Robert Irwin’s most recent novel Wonders Will Never Cease is in many ways a return to the form of his first The Arabian Nightmare. The setting is different: this one takes place in fifteenth-century England, and all of the principal characters are drawn from the history of the period. The elaborate narrative structure supports further stories within it, including Arthurian romance, Celtic myth, the Niebelung saga, prophecies, propaganda, dreams, and visions. As in The Arabian Nightmare, the boundaries between the imaginary and the “real” become very porous, and the reader is ultimately left with no defense against the fact that the contents of the book are all a story, but such a manifold and self-devouring story as to make one question the “reality” of the reader as well.
The narrative follows the adventures of Anthony Woodville, Lord Scales, who is slain in a battle at the beginning of the novel, but returned to life in a manner never fully explained. A nearly comparable amount of attention is devoted to the adventures of Woodville’s fictional alter-egos, in the rumors about him manufactured by George Ripley (alchemist and spymaster to Edward IV), and in the legends and fairy-tales told by his mother, who is evidently no mean sorceress. Anthony himself learns a bit of magic from the scholar John Tiptoft. But this book is very far from the sort of modern fantasy re-visioning of the War of the Roses found in G.R.R. Martin’s Game of Thrones books.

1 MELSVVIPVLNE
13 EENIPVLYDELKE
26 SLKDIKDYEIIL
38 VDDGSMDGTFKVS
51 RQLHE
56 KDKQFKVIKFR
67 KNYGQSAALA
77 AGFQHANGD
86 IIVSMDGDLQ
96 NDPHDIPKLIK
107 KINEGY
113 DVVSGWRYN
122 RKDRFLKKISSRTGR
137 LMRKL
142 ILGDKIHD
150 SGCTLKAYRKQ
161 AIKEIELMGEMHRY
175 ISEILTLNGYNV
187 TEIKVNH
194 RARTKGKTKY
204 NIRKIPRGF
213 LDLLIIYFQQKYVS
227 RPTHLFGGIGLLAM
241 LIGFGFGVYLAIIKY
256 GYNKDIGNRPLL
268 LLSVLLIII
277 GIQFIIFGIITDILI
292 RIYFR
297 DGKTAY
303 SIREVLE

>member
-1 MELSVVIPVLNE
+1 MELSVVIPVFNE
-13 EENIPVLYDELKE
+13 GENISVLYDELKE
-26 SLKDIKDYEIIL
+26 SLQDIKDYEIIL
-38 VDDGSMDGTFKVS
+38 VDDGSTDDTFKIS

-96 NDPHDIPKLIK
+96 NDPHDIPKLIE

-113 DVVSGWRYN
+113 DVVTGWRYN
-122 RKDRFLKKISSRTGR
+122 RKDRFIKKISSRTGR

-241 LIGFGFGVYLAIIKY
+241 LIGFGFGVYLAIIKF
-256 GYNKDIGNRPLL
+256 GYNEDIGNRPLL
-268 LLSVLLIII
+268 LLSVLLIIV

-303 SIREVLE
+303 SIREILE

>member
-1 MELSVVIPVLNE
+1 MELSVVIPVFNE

The idea of decapitation looms large in this book, although it has faded somewhat in public discourse over the last decade or so. I certainly took note early on when Irwin explained that it was customary for a medieval executioner to present the severed head first toward its former body, so that any trace awareness in the head could register its doom. As a reader of this intensely metafictional book, already-dead with Anthony Woodville, I felt more like a body regarding in fascination and horror the workings of my isolated head. [via]